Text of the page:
On Monday I was able to attend – for the first time in my life – the Chrism Mass at Our Lady of the Assumption and St. Gregory, Warwick Street. The celebrant was the Apostolic Nuncio, Archbishop Mennini.
Over fifty Ordinariate priests were present, all wearing their Blessed John Henry Newman beatification chasubles, and the church was well filled with lay faithful, of whom I had the privilege of being one.
Dylan Parry of the Friends of the Ordinariate, who also took the photos, wrote about the Chrism Mass:
Continuing Christ’s Mission in the World
Ordinariate gathers to celebrate the Chrism Mass
Members of the clergy and lay faithful belonging to the Personal Ordinariate of Our Lady of Walsingham gathered at the Ordinariate’s central church, Our Lady of the Assumption and St Gregory’s, Warwick Street (London, W1), for the annual Mass of Chrism on Monday 30 March.
For the fourth year in succession, the Apostolic Nuncio to Great Britain, HE Archbishop Antonio Mennini, was the principal celebrant at the Mass. He also consecrated the Oil of Chrism and blessed the Oils of Catechumens and the Sick.
The Ordinary of the Personal Ordinariate, Mgr Keith Newton, preached. During his sermon, he suggested that the word ‘consecration’ links the two main parts of the Chrism Mass: the blessing of the oils and the renewal of priestly promises.
Mgr Newton reflected on the theme of consecration in light of the anointing of Christ, saying: “The mission of the Church is the same as the mission of Jesus. We are made sharers in Christ’s consecration and, therefore, in his mission through the sacraments of baptism and Confirmation, when we are anointed with the Oil of Chrism. It is the Oil of Chrism used at Baptism, Confirmation and Ordination which sets us apart, consecrates us for a particular service. That oil… might be called the oil of Mission.”
He continued: “Today, Jesus speaks to each one of us in this Mass. He stirs us to grasp a new and lively understanding of our particular sharing in his mission He sends us forth, priests and people, to be joyful bearers of the Good News – sharing in the divine mission, which was his from the Father.”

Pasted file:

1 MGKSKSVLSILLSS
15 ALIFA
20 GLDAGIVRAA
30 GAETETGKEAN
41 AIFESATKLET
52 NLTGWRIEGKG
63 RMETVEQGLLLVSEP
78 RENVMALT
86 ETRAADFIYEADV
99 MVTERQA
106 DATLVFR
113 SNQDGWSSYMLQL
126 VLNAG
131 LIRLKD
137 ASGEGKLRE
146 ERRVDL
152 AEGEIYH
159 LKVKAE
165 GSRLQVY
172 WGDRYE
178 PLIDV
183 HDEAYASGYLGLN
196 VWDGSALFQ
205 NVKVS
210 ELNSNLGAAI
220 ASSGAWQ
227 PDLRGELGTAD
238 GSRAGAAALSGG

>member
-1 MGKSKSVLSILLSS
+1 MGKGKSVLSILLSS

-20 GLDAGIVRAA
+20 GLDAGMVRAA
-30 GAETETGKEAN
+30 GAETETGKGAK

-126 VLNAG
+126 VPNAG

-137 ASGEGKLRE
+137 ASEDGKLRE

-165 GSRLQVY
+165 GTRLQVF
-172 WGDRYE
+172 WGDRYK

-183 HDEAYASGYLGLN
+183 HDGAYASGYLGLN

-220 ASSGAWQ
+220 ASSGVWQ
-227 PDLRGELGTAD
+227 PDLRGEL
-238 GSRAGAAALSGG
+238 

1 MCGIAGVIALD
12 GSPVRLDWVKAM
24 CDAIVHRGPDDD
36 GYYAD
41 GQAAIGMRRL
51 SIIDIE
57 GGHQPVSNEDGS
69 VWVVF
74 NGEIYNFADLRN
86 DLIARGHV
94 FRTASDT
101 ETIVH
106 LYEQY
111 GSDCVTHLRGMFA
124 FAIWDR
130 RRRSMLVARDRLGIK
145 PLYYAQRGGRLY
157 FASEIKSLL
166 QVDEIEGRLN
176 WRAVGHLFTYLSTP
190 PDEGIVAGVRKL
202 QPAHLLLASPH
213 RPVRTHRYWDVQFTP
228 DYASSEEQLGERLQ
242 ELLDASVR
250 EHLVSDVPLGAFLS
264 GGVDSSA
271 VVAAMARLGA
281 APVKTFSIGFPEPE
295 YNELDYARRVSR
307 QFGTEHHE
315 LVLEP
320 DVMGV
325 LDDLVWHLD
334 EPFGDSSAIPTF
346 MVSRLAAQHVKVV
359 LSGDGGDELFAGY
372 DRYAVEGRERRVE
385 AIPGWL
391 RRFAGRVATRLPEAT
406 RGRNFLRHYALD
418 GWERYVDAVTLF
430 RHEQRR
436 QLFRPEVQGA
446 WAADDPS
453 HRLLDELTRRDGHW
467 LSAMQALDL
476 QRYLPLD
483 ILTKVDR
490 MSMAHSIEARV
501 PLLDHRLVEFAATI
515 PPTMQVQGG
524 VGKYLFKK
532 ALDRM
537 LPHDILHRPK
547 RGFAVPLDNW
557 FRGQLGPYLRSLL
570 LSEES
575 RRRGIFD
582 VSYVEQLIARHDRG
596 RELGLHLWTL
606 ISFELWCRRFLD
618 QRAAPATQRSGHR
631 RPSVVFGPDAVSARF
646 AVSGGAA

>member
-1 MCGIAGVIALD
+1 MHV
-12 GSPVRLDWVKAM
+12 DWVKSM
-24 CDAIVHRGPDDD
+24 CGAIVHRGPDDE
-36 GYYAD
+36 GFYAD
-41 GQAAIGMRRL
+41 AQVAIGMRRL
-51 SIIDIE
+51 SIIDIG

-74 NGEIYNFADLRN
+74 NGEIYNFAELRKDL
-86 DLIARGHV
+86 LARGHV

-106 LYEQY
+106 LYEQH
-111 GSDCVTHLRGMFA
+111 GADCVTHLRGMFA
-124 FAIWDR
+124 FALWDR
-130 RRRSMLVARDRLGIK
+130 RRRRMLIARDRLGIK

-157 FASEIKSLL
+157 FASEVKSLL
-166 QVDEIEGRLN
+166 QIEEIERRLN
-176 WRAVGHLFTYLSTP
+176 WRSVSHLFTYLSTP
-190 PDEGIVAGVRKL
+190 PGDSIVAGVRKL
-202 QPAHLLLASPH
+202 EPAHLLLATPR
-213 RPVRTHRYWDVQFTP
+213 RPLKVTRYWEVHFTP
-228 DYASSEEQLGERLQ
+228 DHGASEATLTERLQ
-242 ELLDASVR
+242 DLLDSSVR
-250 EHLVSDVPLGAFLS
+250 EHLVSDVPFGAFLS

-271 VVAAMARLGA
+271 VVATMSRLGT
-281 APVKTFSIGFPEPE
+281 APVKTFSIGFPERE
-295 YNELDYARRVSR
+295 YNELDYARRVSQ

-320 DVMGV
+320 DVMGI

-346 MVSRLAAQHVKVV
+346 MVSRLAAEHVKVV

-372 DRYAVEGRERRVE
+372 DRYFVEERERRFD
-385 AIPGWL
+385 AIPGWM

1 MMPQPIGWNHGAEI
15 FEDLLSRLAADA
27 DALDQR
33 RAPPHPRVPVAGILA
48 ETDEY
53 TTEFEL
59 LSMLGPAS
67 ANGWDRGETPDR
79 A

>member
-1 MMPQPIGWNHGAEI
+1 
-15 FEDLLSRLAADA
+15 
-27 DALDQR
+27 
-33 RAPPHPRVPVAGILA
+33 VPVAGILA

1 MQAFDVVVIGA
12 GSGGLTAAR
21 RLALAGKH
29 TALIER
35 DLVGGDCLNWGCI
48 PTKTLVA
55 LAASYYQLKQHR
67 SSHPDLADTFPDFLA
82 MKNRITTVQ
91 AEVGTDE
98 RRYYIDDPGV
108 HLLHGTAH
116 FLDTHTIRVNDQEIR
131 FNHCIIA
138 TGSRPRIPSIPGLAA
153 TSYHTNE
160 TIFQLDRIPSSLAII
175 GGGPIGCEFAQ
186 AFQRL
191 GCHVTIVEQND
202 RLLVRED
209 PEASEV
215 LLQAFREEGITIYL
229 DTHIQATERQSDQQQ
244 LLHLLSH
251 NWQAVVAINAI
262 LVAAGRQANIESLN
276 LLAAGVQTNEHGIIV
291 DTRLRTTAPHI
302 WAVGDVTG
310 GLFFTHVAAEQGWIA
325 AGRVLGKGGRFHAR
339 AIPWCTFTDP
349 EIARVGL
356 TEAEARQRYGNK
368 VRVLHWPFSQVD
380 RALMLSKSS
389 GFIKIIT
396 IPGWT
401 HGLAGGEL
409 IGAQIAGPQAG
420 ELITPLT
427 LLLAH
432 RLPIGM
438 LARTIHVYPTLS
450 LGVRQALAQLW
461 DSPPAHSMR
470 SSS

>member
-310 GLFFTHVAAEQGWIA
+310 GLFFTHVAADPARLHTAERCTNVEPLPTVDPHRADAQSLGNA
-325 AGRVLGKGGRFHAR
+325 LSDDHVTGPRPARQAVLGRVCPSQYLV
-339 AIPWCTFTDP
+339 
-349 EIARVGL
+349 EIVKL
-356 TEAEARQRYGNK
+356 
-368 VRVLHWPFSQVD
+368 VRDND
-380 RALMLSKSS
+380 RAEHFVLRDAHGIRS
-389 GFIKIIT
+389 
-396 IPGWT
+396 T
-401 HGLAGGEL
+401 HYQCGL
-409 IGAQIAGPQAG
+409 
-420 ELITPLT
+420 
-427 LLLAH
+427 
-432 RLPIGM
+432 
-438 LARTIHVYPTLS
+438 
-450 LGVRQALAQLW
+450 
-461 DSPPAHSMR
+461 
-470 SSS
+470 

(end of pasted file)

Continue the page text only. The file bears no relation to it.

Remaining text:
Speaking specifically of his priests, the Ordinary said: “But, also, we are here that those who are priests may recommit themselves in a particular service in Christ’s Church. The fact that we all share that calling to be missionaries does not diminish the role of priests. On the contrary, I think it makes it so much more vital. We will only be effective in our witness if we are grounded and nurtured in the faith of the apostles guarded by the Church, if we are sustained and strengthened for service by the sacraments and if we are lead according to the pattern of servant-hood exemplified by Christ, our great High Priest.”
He then addressed his clergy: “My brothers, [we must set] an example of love and service, of striving to live our lives according to the precepts of Christ; of being an encouragement and example to our people and not a stumbling block; of being known as men of prayer and commitment… As we prepare to celebrate, once again, the mystery of Christ’s love, let us recommit ourselves in his priestly service to enable the whole people of God to continue Christ’s mission in the world.”
Addressing the Apostolic Nuncio, Mgr Newton said: “Once again, I am extremely grateful that Archbishop Mennini, our Nuncio, has graciously agreed to preside at this celebration. It is always a great encouragement to have you with us, not only as a revered brother in Christ, but also as a visible reminder of our communion with the Holy Father Pope Francis.”